A father's job can raise his child's risk of a birth defectPhotographers, artists, drivers and gardeners among higher risk groups
06:58 GMT, 18 July 2012
Researchers studied the career histories of 1,000 men who had fathered a child with birth defects (file photo)
Fathers who do certain jobs may be more at risk of having children with birth defects, a study has found.
They include artists, photographers, hairdressers, mathematicians and office support workers, the researchers said.
But stonemasons, firemen, painters and car assembly workers, among others, have no added risk from their work.
Researchers at the University of North Carolina examined data from the US National Birth Defects Prevention Study.
They obtained the career histories of around 1,000 men who had fathered a child with one or more birth defects born between 1997 and 2004.
This data was compared with information from 4,000 men whose children did not have congenital abnormalities.
Researchers used a mathematical model for their analysis, classifying the jobs into 63 groups based on assumed exposure to chemicals or other potential hazards.
Just over two-thirds of the jobs analysed seemed to be linked to having a child with a birth defect. A third were not associated with any increased risk at all.
These included architects and designers, healthcare professionals, dentists, firefighters, fishermen, car assembly workers, entertainers, smelters and foundry workers, stonemasons and glass blowers/cutters, painters, train drivers/maintenance engineers, soldiers and commercial divers.
The study, published online in Occupational and Environmental Medicine, also found some jobs were associated with specific types of defect.
Higher risk: The children of groundskeepers and landscape gardeners are more susceptible to gut abnormalities
These were artists (mouth, eyes and ears, gut, limbs, and heart), photographers and photo processors (cataracts, glaucoma, absence of or insufficient eye tissue), drivers (absence of or insufficient eye tissue, glaucoma) and landscapers and groundsmen (gut abnormalities).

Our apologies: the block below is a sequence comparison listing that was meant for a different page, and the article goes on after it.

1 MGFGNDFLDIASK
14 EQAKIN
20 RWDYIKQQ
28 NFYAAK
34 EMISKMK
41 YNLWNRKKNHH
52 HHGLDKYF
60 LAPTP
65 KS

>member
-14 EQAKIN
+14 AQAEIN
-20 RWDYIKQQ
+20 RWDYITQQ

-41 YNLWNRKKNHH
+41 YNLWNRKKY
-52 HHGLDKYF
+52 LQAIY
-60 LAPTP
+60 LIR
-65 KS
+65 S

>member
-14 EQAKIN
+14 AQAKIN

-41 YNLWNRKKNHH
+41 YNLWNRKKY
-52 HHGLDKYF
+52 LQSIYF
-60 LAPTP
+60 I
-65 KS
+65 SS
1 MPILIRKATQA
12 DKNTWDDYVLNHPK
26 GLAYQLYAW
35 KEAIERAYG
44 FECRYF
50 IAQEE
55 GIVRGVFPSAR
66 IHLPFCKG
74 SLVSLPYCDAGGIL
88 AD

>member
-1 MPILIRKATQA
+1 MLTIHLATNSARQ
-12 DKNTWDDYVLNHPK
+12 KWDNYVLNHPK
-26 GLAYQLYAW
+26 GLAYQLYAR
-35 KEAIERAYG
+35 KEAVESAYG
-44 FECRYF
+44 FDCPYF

Dr Andrew Olshan, of the university’s North Carolina Centre for Birth Defects Research and Prevention, said some occupations were even associated with more than one defect within the same part of the anatomy.
He said: 'For example, photographers and photo-processing workers were associated with three distinct eye defects.
'Landscapers and groundskeepers were associated with three categories of gastrointestinal defects.
'Artists were associated with the most number of individual defects, including several eye/ear defects, oral clefts and defects of the gastrointestinal system.
'To our knowledge, an increased prevalence of birth defects among offspring of artists has not been previously reported.'
The researchers did not attempt to look at particular exposures to chemical or other potentially harmful hazards, but they said the findings reflect those of other research on dads’ roles in foetal damage and may help to inform further study on specific occupational harms.
Previous research has linked certain occupations with a higher risk of birth defects in offspring. But it has tended to lump together very different types of defects and occupations, in order to achieve large sample sizes, with the attendant potential to skew the results, said the researchers.
Dr Olshan added: 'Findings from this broad screening analysis can be used to inform further investigation of specific paternal occupations found to be associated with birth defects and to generate hypotheses about chemical or physical exposures and exposure mixtures common to such occupations.'